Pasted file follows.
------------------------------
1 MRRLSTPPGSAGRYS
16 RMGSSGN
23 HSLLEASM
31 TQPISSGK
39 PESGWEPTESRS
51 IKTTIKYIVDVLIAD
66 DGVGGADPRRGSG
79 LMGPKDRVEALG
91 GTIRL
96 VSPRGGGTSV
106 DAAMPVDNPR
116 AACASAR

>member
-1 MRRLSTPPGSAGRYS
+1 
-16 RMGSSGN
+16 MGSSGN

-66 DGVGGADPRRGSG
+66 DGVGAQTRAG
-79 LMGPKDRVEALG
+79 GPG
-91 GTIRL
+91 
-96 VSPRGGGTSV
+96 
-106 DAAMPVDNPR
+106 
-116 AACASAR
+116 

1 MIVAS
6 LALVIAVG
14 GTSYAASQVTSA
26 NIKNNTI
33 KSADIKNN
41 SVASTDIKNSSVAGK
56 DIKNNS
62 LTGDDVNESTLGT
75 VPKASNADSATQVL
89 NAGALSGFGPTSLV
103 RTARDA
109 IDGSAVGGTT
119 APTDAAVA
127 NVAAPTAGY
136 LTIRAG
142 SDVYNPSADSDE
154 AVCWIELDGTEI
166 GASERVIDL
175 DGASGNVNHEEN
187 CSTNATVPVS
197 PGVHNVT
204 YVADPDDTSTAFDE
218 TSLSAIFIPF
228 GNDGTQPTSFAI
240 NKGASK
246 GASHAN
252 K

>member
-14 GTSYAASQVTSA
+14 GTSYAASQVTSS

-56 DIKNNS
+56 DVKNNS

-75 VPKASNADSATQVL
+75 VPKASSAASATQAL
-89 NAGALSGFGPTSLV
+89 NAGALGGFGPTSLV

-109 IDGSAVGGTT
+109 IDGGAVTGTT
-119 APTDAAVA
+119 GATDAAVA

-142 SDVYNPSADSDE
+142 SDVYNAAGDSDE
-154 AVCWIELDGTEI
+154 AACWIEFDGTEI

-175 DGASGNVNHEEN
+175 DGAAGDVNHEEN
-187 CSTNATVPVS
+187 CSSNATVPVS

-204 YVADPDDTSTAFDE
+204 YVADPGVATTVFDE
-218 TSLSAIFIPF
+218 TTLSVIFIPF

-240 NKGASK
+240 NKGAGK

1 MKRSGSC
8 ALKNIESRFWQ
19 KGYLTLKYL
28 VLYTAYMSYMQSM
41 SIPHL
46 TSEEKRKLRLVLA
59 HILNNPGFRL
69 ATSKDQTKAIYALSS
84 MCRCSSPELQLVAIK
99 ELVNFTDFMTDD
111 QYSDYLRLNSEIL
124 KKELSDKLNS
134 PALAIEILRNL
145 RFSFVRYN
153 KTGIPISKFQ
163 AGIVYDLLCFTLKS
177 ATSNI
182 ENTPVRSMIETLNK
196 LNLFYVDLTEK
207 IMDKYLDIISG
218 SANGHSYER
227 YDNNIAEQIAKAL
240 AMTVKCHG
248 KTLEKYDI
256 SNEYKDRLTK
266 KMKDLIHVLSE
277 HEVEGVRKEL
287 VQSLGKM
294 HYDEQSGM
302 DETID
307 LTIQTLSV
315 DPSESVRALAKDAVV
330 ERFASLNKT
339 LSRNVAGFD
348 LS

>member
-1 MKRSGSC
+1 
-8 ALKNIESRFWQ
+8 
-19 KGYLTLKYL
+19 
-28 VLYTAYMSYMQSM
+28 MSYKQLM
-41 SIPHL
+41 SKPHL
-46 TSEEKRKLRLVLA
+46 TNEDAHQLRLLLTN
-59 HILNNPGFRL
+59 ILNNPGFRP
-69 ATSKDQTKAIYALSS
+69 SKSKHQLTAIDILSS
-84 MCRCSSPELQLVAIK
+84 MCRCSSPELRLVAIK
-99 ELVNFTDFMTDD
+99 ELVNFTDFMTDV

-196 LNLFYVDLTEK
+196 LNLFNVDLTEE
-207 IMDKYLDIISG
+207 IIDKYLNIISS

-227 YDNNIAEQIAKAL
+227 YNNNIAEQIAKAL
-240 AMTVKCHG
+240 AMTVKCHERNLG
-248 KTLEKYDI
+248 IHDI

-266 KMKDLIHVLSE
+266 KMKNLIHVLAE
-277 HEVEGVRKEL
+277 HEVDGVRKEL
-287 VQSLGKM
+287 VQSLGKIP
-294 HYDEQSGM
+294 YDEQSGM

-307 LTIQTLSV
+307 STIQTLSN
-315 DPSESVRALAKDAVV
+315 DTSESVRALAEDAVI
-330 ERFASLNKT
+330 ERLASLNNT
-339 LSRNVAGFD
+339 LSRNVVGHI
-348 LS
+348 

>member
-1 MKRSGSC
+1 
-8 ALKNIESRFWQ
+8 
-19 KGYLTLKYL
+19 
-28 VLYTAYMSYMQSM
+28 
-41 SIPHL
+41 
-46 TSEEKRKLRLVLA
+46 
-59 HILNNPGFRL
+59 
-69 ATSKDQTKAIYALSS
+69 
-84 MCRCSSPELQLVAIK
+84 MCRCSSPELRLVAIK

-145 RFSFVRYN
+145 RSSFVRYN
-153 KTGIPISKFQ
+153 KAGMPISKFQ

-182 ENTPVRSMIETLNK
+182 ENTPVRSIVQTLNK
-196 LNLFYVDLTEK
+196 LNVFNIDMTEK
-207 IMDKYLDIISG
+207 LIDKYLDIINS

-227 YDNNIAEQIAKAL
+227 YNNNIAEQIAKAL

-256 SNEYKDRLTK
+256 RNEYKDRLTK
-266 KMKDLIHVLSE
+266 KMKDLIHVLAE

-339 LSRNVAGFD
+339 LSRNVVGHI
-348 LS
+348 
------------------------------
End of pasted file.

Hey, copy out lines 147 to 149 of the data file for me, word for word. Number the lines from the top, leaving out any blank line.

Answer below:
+240 AMTVKCHERNLG
-248 KTLEKYDI
+248 IHDI